Birds of Nebraska: Newspaper Accounts, 1854-1923

Sandy Griswold. August 24, 1919. Omaha Sunday World-Herald 54(47): 14-E.

Recalling a Day With Nebraska's Greatest Duck Shot

Looking over my old scrap books Sunday afternoon last I ran across my notes of a duck shoot I had some ten or twelve years ago with Tom McCawley of Seneca, Neb., and one of the most congenial men, and one of the best posted, and the very best duck shot, of all the scores of well known sportsmen I have hunted with during the past thirty years.

Now, as the duck shooting season is again about upon us, I do not believe I could furnish a better lot of reading for myriads of men who like this sort of literature, better than any other, than by putting these notes into a story. So here goes.

We were on Swan lake, some thirty miles or more northwest of Seneca. It was early one glorious October morning, and we had hardly gotten our decoys out when a huge flock of birds came in. They were canvasbacks and admonished by Tom, I permitted them to slide in among our decoys without taking a shot.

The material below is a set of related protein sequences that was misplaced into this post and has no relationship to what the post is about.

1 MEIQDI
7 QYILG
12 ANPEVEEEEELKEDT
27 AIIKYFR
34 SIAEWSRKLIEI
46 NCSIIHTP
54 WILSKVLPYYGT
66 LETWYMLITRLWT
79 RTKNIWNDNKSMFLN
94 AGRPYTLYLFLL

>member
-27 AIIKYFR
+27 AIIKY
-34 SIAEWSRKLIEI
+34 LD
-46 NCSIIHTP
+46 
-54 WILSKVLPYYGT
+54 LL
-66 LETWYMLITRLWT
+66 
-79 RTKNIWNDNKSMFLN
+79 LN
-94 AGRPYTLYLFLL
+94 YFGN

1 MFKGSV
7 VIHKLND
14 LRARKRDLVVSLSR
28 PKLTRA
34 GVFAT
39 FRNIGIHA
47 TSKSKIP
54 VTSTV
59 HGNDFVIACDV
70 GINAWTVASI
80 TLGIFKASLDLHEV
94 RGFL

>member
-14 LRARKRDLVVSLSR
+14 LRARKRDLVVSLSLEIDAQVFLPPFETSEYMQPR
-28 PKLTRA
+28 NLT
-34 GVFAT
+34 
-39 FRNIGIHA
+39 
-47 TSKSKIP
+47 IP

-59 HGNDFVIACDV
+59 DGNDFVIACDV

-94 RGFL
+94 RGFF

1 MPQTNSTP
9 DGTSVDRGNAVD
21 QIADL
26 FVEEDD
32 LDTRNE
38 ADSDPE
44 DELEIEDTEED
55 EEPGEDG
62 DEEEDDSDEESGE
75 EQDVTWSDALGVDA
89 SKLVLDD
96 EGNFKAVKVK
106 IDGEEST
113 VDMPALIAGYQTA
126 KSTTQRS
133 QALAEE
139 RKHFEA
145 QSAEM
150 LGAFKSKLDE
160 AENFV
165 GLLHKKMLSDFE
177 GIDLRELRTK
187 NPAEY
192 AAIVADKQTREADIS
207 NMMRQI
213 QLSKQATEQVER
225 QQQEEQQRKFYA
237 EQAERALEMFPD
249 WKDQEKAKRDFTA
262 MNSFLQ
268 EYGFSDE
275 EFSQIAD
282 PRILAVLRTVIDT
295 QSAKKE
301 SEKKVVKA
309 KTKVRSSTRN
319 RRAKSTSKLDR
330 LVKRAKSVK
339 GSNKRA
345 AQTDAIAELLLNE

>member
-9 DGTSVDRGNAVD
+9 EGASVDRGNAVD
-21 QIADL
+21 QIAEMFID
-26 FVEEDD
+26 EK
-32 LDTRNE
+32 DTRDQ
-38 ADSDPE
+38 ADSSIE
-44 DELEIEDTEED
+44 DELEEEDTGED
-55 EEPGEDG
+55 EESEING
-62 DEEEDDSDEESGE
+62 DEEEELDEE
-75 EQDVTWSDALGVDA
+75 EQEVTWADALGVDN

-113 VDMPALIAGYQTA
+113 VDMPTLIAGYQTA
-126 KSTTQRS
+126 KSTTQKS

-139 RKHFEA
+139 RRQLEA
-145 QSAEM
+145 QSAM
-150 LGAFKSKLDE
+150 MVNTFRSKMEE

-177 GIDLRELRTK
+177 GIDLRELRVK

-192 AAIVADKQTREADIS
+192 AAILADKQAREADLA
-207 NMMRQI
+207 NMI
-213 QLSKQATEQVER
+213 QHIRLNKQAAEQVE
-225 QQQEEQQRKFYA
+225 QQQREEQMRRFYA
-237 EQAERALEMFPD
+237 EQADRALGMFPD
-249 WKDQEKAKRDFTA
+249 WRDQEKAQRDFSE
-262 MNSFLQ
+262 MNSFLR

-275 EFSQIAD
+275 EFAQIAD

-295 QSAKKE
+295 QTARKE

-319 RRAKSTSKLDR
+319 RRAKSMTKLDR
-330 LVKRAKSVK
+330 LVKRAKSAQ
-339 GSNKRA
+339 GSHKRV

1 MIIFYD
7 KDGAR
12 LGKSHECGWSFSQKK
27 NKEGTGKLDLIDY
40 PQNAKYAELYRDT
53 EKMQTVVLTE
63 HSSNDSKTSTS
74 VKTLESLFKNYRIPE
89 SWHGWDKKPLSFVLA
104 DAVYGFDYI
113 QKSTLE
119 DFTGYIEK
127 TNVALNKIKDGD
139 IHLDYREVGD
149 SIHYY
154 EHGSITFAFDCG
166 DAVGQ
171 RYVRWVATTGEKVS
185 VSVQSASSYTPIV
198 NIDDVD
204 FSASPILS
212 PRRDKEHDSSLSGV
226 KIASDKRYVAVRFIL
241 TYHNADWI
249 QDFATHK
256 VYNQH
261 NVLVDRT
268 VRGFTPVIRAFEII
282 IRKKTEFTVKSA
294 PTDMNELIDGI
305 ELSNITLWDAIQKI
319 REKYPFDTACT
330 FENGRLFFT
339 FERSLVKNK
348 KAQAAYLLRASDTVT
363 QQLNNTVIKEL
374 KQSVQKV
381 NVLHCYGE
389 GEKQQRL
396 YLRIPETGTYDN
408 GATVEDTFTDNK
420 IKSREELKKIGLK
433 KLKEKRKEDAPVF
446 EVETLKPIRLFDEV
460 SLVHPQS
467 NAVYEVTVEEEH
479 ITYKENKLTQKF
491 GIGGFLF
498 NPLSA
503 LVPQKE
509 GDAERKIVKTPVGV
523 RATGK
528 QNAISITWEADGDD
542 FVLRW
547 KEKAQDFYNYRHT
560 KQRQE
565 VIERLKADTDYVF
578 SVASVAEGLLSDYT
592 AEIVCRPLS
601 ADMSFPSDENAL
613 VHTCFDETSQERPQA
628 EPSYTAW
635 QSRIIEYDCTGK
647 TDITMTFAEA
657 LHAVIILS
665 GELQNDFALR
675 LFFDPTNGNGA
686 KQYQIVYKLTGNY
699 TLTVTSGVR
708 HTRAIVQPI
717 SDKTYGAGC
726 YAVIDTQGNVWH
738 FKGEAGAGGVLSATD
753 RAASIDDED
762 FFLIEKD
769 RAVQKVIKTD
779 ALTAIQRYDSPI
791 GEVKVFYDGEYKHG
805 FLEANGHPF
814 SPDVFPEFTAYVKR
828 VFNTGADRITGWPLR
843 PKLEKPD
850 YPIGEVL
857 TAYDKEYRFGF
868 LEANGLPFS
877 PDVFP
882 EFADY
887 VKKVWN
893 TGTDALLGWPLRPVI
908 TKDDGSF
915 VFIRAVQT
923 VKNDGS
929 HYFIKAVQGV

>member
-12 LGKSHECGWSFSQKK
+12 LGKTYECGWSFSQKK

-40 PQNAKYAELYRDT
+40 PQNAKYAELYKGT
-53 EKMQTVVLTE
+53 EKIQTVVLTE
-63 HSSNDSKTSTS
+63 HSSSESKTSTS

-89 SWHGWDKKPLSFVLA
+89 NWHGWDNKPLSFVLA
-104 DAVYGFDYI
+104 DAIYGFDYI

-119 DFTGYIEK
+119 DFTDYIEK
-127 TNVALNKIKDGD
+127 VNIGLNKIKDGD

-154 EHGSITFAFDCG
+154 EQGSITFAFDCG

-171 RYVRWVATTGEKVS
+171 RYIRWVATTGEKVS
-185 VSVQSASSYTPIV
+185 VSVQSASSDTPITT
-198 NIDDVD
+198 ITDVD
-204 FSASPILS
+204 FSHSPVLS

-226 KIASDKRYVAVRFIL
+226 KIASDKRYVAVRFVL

For a moment the great flock, there were fully sixty or seventy birds in it, after they had lit, sat perfectly still.

Quickly, however, they began to move. It was with motion of a thistle down down upon the calm waters, first to this side and then to that, inspecting the wooden floats suspiciously all the time. Finally, as there seemed to be no occasion for alarm the whole flock converged slowly together, and then in massed formation slowly approached the decoys. Now they would halt and glide of to one side, then back again as if timid about getting too near.